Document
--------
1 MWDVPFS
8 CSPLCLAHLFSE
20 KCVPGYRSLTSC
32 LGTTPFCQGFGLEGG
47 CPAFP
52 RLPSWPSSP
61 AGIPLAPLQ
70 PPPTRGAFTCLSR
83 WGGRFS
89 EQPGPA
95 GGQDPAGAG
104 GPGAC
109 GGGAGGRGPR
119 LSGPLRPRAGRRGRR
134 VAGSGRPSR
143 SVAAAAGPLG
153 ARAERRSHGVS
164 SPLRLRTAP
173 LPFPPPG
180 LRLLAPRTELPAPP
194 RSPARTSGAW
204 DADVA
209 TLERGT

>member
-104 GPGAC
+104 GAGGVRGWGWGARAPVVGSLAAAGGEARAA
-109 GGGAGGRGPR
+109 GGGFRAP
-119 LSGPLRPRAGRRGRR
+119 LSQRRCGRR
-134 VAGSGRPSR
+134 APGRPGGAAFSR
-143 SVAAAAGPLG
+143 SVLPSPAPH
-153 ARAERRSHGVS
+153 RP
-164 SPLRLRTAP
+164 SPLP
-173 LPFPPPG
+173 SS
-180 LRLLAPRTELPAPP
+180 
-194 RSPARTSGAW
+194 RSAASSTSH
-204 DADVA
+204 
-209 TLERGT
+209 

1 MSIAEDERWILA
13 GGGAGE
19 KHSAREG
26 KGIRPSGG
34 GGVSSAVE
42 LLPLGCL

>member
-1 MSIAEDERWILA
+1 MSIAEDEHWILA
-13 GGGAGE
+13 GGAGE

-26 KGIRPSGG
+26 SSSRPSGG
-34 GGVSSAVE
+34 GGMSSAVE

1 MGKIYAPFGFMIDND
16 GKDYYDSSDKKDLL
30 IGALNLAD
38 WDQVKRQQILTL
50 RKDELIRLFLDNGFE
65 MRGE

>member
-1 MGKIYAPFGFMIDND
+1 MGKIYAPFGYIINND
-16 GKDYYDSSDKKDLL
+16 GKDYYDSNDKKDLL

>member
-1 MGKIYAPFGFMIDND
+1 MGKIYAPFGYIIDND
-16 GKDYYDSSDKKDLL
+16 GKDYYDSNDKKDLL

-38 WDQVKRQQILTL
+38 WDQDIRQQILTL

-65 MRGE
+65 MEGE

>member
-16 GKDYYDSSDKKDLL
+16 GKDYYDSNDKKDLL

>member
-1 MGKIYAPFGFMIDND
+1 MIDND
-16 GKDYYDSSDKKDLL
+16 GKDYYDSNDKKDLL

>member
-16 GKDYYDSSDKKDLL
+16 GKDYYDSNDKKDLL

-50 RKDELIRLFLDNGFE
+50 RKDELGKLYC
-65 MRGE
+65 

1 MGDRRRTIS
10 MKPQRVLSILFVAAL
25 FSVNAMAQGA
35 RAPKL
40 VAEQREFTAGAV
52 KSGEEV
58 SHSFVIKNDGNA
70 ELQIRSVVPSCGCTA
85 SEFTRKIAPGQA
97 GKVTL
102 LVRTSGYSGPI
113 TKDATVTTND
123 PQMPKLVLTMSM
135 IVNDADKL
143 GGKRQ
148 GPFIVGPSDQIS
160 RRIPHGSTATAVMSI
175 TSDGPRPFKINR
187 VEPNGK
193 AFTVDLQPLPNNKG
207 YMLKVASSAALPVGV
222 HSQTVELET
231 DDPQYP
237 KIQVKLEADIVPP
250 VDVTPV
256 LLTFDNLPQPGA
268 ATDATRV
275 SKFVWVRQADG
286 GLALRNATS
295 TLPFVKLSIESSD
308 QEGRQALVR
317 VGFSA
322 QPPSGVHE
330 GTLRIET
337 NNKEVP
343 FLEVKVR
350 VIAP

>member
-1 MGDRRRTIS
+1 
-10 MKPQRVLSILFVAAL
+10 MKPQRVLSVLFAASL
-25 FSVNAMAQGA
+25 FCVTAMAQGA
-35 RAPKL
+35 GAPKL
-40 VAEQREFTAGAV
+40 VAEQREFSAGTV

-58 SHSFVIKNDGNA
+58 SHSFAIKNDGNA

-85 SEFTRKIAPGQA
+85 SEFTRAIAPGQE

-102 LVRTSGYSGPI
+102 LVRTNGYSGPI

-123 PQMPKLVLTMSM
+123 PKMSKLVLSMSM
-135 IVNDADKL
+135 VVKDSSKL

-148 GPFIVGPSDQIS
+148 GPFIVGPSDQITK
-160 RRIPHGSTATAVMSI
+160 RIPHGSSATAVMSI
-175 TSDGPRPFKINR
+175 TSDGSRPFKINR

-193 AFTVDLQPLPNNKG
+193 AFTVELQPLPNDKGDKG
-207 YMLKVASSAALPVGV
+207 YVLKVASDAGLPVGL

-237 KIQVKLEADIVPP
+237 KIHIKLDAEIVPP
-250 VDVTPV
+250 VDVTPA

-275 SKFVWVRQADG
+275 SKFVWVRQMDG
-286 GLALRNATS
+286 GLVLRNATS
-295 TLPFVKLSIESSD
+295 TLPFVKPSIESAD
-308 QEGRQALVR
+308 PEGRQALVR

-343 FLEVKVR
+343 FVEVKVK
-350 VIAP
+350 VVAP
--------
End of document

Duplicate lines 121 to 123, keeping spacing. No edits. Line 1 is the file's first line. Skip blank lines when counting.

231 DDPQYP
237 KIQVKLEADIVPP
250 VDVTPV